#OnThisDay (29 Oct) Withdrawl of British Far East Command
#OnThisDay (29 October) in 1971, Britain withdrew the British Far East Command from Singapore and Malaysia. Although the decision was already made known since January 1968, the withdrawal came two months ahead of the original scheduled date of 31 December 1971.
The potential impact on our own security and economy was enormous: we lost the presence of 30,000 British troops stationed here and £70 million a year spent on maintaining the bases when Britain cut their defence costs and sent the troops home.
We were, at the time, relying heavily on British security guarantees, and on British military bases for jobs. We were only beginning to build up our military capabilities, with the first batch of 900 national servicemen just starting training on 17 Aug 1967.
The same day the withdrawal was announced, then-Prime Minister Lee Kuan Yew addressed the first batch of Officer Cadets commissioned from the SAF Training Institute (SAFTI) at the Istana. He reminded the cadets of the need to build a strong security force to allow Singapore to be self-reliant and effective. This will also allow us to become desirable and reliable partners in defence arrangements.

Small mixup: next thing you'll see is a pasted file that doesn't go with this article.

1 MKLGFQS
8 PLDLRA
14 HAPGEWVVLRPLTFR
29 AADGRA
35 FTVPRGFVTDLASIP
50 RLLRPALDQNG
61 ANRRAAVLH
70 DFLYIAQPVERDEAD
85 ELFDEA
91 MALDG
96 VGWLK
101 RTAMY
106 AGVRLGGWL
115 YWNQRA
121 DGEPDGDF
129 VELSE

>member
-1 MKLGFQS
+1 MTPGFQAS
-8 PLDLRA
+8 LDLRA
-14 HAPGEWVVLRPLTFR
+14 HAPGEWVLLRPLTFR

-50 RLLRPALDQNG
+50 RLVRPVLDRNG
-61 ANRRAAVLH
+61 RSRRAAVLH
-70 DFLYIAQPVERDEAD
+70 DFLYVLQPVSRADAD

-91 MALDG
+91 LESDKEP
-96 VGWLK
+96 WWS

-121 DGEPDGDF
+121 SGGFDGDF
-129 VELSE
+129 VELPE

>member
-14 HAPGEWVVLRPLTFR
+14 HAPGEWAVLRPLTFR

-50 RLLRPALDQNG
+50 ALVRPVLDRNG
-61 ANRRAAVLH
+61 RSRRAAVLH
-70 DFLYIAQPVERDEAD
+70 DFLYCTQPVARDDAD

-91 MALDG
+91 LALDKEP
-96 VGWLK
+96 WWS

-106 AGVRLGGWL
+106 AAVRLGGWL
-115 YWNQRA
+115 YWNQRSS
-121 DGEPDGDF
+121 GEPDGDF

He added, “what we lack in numbers, we will make up for in quality: in the standards of discipline, training, dedication and leadership.” For Singapore, it was “discipline, grit and stamina” that were crucial to our survival. Even at a time when we were starting out and finding our footing, we held on to our convictions. We believed that with enough grit, Singapore could be defended, even if it seemed unlikely. And that we could rely on ourselves to do so, together.
That has not, and will never, change.